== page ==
North Carolina researchers create mobile cooling unit - The Packer

North Carolina researchers create mobile cooling unit

08/22/2012 11:24:00 AM
Doug Ohlemeier

North Carolina university researchers are helping smaller growers maintain shelf life and product quality by developing a mobile refrigeration unit.

N.C. State UniversityNorth Carolina university researchers are helping smaller growers maintain shelf life and product quality by developing a mobile refrigeration unit. Researcher Penelope Perkins-Vizier helped develop the unit.N.C. State University’s Plants for Human Health Institute developed a “Pack ‘N Cool” refrigerated trailer designed to preserve fruits and vegetables during transport to farmers markets and during harvesting.

Designed to provide cost-efficient cooling, the 5-by-8-foot refrigerated trailer is the program’s latest postharvest quality and food safety project geared toward helping growers, according to a news release.

Researchers designed the mobile refrigeration unit for growers to use as a model for building their own versions.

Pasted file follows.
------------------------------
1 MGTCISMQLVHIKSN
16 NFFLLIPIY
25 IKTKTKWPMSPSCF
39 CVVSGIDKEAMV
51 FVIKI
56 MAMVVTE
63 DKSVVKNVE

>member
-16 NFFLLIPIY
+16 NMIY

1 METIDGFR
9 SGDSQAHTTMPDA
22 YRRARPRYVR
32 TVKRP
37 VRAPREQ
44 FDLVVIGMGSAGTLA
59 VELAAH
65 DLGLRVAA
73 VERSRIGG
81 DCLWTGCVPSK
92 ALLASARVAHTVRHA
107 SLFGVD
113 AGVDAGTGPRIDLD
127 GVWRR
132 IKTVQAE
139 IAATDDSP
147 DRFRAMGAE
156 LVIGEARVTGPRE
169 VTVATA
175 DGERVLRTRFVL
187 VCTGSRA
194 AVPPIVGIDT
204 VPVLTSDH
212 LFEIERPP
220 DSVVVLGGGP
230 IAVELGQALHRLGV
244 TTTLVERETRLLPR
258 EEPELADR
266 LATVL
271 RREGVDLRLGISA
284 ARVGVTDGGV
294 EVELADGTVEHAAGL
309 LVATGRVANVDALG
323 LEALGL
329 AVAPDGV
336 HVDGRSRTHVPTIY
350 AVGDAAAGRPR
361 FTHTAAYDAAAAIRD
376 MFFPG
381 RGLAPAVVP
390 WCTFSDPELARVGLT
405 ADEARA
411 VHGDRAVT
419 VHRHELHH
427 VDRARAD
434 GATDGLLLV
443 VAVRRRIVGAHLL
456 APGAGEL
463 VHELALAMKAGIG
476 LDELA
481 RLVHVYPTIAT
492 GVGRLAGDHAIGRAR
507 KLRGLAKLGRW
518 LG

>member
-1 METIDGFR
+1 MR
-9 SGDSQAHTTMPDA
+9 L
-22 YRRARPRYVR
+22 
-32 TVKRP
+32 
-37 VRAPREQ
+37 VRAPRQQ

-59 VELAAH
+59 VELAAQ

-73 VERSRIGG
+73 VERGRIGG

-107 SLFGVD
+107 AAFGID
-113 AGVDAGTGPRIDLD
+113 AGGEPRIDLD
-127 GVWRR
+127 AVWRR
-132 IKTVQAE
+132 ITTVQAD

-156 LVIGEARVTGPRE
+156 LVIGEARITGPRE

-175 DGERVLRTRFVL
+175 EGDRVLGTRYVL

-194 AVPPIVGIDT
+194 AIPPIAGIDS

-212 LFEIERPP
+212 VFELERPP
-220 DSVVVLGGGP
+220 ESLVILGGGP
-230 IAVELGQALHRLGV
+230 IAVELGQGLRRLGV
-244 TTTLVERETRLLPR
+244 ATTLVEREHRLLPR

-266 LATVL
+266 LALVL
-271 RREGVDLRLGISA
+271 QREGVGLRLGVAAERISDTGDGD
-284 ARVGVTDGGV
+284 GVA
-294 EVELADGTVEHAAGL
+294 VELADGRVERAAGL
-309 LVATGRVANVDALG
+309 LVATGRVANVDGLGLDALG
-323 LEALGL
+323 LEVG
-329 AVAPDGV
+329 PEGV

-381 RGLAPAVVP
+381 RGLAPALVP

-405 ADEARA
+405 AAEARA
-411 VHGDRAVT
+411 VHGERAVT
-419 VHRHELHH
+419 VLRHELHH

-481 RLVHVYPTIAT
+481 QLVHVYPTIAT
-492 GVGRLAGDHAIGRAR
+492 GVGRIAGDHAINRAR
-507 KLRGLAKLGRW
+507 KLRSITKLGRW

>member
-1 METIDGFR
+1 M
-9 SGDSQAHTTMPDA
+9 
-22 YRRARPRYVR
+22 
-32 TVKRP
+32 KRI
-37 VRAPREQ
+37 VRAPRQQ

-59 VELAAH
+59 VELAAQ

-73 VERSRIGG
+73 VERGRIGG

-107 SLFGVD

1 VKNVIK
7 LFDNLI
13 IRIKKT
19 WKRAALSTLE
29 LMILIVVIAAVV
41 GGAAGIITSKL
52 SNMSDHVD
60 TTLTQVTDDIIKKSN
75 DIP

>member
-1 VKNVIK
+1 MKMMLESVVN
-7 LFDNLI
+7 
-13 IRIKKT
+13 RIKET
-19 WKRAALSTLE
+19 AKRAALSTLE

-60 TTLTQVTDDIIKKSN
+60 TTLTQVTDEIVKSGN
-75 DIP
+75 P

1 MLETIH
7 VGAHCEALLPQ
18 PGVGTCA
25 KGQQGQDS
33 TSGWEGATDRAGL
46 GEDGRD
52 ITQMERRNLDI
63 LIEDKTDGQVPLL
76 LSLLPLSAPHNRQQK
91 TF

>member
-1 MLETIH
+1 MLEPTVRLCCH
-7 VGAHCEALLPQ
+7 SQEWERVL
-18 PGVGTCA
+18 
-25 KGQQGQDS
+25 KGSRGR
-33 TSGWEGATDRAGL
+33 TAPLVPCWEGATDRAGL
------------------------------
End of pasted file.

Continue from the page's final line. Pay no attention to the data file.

The unit combines the mobility of a cargo trailer with the refrigeration capabilities of a commercial cooler, according to the release.

Each unit costs about $3,400 to make.

The Pack ‘N Cool uses CoolBot temperature technology to improve a basic window air conditioner unit’s output, according to the release.

The CoolBot adapter improves an air conditioning unit’s output to drop temperatures as low as 30 degrees, compared to the unit’s typical 60-degree capacity, according to the release.

“Farmers know that it’s important to keep certain fruits and vegetables at cool temperatures to remove field heat and hold fresh-grown quality, but it’s often challenging to purchase or maintain the equipment needed to ensure those ideal temps,” Penelope Perkins-Vizier, a N.C. State professor and postharvest physiologist, said in the release. “The Pack ‘N Cool model provides farmers with a mobile, cost-efficient alternative to commercial cooling units.”

The university also plans to use the unit as a training tool for faculty and North Carolina Cooperative extension agents.



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